Contested divorces—like uncontested cases—involve you, your spouse and our office. We have been doing divorces since 1965 and have almost 100 years of divorce experience in our office. Your spouse has the option of hiring an attorney to represent them through the entire process—we STRONGLY suggest that you and your spouse each have their own attorney.
Contested divorces may also involve appraisers, doctors, psychologists, custodial evaluators, accountants and another experts or professionals to help you or the Court arrive at an answer to an issue or question.
A contested divorce means that the spouses DO NOT agree on all issues—sometimes not even agreeing on the need for a divorce. Contested divorces end in two ways: agreed settlement between the parties or a judge deciding on the disputed issue(s)
Or HOW LONG DOES IT TAKE? A contested divorce can take weeks, months and—sometimes, years. Depending on the issues at stake and if other professionals need to become involved, divorces can take quite some time. We do everything in our power to make the process as quick as possible—we know that no one wants a divorce “hanging over their head” for any long period of time.
We are located in Louisville, KY but can handle contested divorce in any Kentucky County. We can meet in person or do our consultations and other communication by phone and/or email if getting to our office is difficult or impossible.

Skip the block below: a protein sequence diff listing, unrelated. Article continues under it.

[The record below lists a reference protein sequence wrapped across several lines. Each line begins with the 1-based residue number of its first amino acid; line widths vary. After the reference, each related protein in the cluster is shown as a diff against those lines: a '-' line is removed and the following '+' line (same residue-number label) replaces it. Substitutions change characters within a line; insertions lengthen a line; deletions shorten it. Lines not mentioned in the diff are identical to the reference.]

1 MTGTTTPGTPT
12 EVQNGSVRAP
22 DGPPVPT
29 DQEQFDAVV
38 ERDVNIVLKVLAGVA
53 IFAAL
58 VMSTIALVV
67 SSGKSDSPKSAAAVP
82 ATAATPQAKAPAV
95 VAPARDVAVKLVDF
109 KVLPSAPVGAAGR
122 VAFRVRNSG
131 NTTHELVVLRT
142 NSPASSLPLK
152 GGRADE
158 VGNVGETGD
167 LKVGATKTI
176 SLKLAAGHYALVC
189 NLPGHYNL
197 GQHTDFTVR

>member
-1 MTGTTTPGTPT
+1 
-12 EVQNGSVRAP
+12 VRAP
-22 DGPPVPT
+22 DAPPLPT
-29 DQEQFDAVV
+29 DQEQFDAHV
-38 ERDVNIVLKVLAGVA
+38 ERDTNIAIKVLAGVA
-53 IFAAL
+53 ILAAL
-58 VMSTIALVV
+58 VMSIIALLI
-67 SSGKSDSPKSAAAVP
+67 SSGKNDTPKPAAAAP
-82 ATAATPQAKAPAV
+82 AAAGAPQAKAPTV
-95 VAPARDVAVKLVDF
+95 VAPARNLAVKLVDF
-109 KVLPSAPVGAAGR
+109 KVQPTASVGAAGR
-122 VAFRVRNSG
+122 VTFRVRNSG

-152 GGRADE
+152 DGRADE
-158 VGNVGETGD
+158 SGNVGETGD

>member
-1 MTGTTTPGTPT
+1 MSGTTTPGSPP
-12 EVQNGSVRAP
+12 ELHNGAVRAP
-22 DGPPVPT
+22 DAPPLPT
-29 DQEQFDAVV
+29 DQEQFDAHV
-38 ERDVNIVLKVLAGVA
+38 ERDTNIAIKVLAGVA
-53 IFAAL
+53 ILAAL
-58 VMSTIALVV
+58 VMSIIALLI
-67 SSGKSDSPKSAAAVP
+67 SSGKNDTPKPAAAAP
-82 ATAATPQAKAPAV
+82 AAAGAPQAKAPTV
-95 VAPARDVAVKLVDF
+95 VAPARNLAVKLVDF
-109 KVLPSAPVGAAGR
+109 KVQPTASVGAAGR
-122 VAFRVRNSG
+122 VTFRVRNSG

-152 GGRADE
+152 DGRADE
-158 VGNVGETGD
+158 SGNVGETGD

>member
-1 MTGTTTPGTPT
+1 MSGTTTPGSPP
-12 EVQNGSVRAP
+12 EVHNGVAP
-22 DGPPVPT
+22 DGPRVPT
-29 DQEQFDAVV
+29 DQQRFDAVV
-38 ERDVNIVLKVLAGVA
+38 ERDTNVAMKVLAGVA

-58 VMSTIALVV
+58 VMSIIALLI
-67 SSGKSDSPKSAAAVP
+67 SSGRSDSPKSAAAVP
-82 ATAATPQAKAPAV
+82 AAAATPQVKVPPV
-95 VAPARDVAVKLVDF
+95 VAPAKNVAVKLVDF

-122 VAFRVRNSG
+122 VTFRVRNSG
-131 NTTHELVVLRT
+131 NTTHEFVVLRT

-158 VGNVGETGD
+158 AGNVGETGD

You MAY NOT need to appear in Court. Often times we are able to reach an agreed settlement (either through attorneys and our clients or through mediation).
If you have children, Kentucky requires parties to attend a divorce education class called “Families In Transition.” The six-hour (either three two-hour sessions of two three-hour sessions) class is attended by both parties, separately, and any children from 5 years up to 18 years of age. The goal of the program is to help parents avoid many of the emotional and behavioral pitfalls often associated with divorce. Providers of the program can be found here.
We start with an initial consultation. We would need the following information at the initial consultation:
- Full names, dates of birth, addresses and social security numbers for you, your spouse and any children
- Date and place of Marriage
- You and your spouse’s employer, job title and approximate income
- Addresses where the children have lived in the last five years, if applicable
- The case number and location of any other court actions involving you, your spouse and/or any children
After the consultation, we prepare and file the Petition for Dissolution (after your review and signature) and serve your spouse either by certified mail or Sheriff. Once serve, your spouse has 20 days to file a Response.
After your spouse files a Response, we share financial disclosures with each other and attempt to negotiate a settlement.
If settlement negotiation fails, we attend mediation—usually agree to or court-ordered. Mediation is often a successful way to settle the divorce. We have a tremendous amount of experience settling divorce before mediation, at mediation and after mediation.
If all issues are not settled and agreed to at mediation then the Court will schedule a Trial. With almost 100 years of experience, we are ready, willing and able to go to trial and fight for what you feel you deserve.